I really liked the Author’s Note at the end of the novel, especially where she talked about the importance of the subject matter versus the romance… “That said, my greatest fear in writing Asylum was that the romance would trivialize the importance of the asylum issue. I felt a heavy obligation not just to the story, but to the people behind the story. The ones living it. I did not want to insult them. The love story is meant to bring the reader in and keep her engaged. To provide just enough distance, a reminder that love is never far away, even in the most desperate of circumstances.” (Betsy Adams. Asylum (Kindle Locations 3096-3099). Americans in Love. Kindle Edition).

This novel was published by Americans in Love Books on 11/16/2020 and is available on Amazon here.

TL;DR Star Rating: 4.25

Links for more information:

Goodreads

Book Review: The Rally (Americans in Love) by Betsy Adams

The Rally (Americans in Love) by Betsy Adams

A Contemporary Romance Novel published by Americans in Love Books (7/10/20)

Summary:

“Being one third a lawyer does come in handy sometimes, I guess.” (33% Kindle Edition).

Madeline’s a corporate lawyer working for an insurance company that’s overseeing the use of a stadium. On the lineup for the week is a music group and a Trump rally. Madeline must coordinate details of these events with representatives from each group. The person working the Trump rally happens to be the guy she fell in love with during law school who suddenly dropped out and never contacted her again. Is this a second chance at love or will she have to make nice with the enemy to show her boss she’s ready for that promotion she’s been promised?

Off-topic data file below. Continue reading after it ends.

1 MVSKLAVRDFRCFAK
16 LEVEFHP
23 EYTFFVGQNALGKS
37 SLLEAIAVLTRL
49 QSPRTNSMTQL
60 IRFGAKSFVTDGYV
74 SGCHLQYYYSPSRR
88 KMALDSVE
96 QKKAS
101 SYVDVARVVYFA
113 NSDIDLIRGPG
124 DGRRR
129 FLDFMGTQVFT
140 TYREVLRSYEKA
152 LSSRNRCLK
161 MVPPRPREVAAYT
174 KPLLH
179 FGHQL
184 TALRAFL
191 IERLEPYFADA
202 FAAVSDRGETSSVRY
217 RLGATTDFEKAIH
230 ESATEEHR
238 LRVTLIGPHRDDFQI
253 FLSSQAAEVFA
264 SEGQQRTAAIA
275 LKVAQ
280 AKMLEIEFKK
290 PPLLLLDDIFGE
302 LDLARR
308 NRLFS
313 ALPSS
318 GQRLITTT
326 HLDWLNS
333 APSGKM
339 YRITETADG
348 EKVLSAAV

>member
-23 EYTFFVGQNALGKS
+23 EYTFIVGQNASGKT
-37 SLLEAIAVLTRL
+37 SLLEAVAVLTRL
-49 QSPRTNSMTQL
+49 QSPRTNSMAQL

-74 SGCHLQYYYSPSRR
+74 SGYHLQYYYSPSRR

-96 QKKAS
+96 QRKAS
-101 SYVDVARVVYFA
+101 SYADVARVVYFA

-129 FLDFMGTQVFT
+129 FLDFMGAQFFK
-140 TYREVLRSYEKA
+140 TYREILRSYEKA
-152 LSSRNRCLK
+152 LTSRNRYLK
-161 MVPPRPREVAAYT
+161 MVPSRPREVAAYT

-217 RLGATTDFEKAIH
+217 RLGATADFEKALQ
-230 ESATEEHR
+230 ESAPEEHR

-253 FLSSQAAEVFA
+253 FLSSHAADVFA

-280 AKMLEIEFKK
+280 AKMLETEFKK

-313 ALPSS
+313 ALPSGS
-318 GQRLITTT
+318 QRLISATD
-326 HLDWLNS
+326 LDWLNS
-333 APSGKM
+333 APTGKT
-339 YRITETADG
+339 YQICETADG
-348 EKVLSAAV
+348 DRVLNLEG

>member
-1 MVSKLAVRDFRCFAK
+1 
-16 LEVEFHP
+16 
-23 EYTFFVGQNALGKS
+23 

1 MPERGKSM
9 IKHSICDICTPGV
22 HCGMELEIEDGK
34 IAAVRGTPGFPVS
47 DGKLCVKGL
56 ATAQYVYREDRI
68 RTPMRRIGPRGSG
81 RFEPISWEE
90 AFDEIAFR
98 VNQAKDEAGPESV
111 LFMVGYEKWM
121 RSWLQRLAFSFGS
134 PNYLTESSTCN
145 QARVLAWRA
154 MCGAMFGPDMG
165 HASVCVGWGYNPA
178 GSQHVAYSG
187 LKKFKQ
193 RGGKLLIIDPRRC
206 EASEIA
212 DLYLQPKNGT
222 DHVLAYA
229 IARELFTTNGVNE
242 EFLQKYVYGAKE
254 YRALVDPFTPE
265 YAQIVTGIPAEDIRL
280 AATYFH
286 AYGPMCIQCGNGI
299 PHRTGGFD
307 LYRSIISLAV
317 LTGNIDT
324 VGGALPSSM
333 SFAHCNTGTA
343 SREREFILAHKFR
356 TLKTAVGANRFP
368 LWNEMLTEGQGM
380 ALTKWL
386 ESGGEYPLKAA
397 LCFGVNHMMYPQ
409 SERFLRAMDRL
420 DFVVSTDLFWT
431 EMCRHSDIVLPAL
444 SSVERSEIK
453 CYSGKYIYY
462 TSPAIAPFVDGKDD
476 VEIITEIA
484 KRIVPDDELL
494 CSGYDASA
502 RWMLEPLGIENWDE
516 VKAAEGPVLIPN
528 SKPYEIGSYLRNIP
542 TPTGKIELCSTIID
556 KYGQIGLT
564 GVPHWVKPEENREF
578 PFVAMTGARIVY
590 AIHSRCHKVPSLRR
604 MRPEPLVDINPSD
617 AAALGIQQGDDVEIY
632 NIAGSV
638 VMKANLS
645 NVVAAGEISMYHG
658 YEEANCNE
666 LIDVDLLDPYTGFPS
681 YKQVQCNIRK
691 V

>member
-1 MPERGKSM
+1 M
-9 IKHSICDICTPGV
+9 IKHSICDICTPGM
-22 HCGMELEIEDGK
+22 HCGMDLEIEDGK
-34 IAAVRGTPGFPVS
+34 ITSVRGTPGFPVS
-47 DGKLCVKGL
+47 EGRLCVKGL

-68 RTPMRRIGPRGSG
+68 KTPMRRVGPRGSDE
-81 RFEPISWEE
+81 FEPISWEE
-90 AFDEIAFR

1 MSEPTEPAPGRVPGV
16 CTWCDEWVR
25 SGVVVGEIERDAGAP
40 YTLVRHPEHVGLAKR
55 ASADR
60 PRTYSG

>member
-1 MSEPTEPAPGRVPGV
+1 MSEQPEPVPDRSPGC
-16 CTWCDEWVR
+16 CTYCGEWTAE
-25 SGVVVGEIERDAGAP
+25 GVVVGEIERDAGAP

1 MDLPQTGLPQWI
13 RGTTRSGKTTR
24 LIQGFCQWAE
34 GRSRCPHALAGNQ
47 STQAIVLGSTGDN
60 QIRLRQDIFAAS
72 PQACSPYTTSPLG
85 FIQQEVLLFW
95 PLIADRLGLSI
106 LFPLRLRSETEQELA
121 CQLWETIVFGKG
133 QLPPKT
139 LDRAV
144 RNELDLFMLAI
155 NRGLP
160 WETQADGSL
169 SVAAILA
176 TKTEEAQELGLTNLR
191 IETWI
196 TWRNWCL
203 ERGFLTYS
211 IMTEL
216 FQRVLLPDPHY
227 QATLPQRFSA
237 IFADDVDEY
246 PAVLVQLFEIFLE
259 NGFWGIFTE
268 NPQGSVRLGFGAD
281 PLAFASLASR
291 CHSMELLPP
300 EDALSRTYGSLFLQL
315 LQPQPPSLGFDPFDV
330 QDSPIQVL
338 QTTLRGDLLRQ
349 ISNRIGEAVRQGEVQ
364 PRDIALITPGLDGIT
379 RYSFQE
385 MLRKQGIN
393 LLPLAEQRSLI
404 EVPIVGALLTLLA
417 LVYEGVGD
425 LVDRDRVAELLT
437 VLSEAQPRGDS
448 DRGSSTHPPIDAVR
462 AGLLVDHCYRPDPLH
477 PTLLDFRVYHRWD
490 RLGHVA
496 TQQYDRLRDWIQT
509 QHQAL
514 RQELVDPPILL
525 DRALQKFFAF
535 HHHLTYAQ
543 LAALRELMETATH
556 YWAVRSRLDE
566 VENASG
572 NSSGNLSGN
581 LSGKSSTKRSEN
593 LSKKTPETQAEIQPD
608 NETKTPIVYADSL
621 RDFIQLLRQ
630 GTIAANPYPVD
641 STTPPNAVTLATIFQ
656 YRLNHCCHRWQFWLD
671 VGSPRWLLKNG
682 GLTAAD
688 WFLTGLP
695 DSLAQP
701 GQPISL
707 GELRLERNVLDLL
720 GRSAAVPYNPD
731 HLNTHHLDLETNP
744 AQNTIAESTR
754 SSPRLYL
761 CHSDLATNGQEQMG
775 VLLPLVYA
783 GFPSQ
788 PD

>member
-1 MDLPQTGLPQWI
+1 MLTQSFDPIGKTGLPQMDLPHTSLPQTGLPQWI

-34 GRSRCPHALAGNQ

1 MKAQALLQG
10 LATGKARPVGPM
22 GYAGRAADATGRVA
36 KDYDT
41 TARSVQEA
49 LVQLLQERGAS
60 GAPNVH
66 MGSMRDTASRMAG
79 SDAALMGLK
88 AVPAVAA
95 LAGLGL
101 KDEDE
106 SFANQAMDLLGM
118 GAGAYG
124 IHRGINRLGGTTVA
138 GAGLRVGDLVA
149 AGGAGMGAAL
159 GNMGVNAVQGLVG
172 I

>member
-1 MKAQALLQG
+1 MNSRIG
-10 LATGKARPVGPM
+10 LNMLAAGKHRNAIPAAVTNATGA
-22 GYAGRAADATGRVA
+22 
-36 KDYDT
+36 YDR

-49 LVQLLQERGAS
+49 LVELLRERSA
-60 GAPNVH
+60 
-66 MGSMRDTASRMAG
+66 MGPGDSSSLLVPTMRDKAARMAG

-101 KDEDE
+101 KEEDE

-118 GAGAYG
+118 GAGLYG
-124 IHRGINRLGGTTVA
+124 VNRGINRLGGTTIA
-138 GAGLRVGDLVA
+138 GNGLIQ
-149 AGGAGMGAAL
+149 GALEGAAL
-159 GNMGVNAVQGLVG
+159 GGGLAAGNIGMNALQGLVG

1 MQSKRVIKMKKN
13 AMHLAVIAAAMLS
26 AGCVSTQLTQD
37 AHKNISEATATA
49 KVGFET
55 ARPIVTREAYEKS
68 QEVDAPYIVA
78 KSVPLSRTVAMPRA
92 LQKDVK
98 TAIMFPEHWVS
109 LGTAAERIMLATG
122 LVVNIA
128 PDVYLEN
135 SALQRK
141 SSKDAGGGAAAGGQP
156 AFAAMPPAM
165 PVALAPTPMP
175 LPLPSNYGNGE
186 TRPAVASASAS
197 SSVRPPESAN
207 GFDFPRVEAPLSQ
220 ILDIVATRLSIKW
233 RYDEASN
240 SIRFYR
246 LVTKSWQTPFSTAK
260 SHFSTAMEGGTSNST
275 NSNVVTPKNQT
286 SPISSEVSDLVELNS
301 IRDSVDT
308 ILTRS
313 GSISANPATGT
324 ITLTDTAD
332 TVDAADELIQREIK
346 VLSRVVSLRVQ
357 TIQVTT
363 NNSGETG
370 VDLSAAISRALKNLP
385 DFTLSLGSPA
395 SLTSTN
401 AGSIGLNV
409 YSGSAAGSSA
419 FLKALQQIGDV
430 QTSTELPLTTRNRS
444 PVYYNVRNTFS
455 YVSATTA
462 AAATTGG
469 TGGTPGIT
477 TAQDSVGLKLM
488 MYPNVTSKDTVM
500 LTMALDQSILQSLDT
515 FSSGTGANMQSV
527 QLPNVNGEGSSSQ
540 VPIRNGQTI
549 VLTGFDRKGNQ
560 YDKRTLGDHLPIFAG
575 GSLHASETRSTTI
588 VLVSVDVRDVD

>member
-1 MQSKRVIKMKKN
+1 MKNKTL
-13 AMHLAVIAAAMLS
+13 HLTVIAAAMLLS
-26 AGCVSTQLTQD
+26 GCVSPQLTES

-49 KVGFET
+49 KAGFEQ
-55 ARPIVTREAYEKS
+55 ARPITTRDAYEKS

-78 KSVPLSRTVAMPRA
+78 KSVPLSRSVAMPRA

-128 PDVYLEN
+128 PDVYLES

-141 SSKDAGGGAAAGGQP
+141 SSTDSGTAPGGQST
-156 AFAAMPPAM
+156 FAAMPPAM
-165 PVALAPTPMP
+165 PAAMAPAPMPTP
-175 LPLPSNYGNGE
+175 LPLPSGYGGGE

Keywords:

Romance, Love, Insurance, Rally, Politics, Trump, Stadium, Political Climate, College Flame, Opposing Political Views

My Review:

This book was a quick read, fast-paced, and short. I liked how the romantic buildup happened as part of the main characters’ backstory that happened years ago so it had proper time to develop. The romantic plotline was predictable but happened amidst an interesting and drama-filled environment – a rally where the main characters are on opposite sides of the political spectrum.

The characters both made assumptions that caused the dark moment of the plot arc. I just didn’t believe the characters would fall for those assumptions, both being mostly educated lawyers. Some of these plot points did feel a bit rushed due to the length of the novel. I wish the dark moment was more believable and heartrending. I knew a happy ending was going to happen, regardless of the ups and downs of the romantic relationship and I was more invested in the political drama butting its way into the relationship.

I found the political aspect fascinating but not every reader might feel this way. Strong political opinions are expressed directly through Maddie’s thoughts and what she says as well as how the scenes and people are described. If you are left-leaning politically you will most likely feel that this book confirms your opinions. If you are much more right-leaning politically… Maybe you’ll learn about the strength of conviction of the other side? Or you might be put off entirely.

I was satisfied that everything tied together in the end and that there was an adequate explanation as to why Jake suddenly stopped all communication with Maddie when they were in school together.

This novel was published by Americans in Love Books on 7/10/2020 and is available on Amazon here.

TL;DR Star Rating: 3.50

Links for more information:

Goodreads